You are not required to fast or stop taking medication before your appointment. You may want to wear a skirt or pants so that you only need to remove your top and bra during the exam. Additionally, you will be asked to remove all metallic items from your person, including piercings and jewelry. Because of this, it is often to just leave these items at home rather than bring them to the clinic.

          What happens during a diagnostic mammogram?

          You will be asked to disrobe from the waist up. In some clinics, you may be given a gown to wear.

          During the exam, you will be asked to stand in front of an X-ray machine specially designed for mammography. A member of the imaging team will place your breast onto a platform that is raised or lowered to match your height. A clear plate will be placed on the other side of your breast to compress the tissue and spread it out. This may cause mild discomfort, but shouldn’t be painful. The platform under your breast will emit X-ray beams to create an image of the breast’s internal tissue. This image is recorded on a monitor by a technologist. This process will usually be done for both breasts. During the X-ray, you may be asked to hold your breath while the image is being taken to prevent blurring.

          The procedure may take 20-30 minutes, after which time you will be instructed to change back into your regular clothes.

          In most cases, you will be cleared to leave the clinic after the exam takes place. Mammograms do not require sedation, so you are free to go about your daily activities as soon as you leave the office.

          What happens after my diagnostic mammogram?

          The sequence of images taken by the mammography machine will be examined and analyzed by a radiologist, a medical doctor with specialized training in interpreting diagnostic imaging. The radiologist will be looking for signs of breast cancer. After the images are reviewed, the radiologist will submit a report to your primary care provider, who will discuss the results with you. This may take 1-3 business days depending on the clinic, and when your exam was scheduled.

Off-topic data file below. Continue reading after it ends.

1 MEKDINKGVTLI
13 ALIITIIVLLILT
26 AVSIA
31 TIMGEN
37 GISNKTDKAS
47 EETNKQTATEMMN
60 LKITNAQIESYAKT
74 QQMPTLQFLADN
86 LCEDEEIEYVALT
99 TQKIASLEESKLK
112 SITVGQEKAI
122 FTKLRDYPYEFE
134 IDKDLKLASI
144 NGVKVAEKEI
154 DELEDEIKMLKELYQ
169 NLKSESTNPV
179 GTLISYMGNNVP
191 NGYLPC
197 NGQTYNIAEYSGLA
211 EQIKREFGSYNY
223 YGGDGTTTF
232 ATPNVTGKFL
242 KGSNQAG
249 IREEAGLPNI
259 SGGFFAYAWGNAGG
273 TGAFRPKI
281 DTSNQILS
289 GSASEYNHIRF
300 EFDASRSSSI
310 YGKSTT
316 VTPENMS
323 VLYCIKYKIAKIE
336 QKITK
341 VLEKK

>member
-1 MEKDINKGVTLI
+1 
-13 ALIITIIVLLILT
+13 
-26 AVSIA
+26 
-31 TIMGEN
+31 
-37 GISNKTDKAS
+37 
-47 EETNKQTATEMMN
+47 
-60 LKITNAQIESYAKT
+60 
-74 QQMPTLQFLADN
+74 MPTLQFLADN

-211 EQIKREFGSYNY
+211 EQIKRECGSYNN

After your appointment, discuss the next steps with your provider. Further testing may be needed, or a definitive diagnosis may have been reached. If you do not hear about your results after 10 days of your exam, contact your primary care provider.

          What are risk factors for breast cancer?

          Several different factors could put you at a higher risk of breast cancer. According to the CDC, you may be more likely to develop breast cancer if the following apply to you:

          - Personal and family history: If anyone in your immediate family has had breast cancer, then you may be at higher risk and should consider regular mammography visits.

          - Dense breasts: There is more connective tissue in dense breasts, increasing the likelihood that you could develop breast cancer.

          - Gene mutations: Genetic mutations in genes such as the BRCA1 and BRCA2 may put you at a higher risk of breast cancer.

          - Aging: Most cases of breast cancer involve women above the age of 50.

          - Previous radiation therapy: Women who have previously received radiation therapy in the chest before the age of 30 have a higher risk of developing breast cancer later down the line.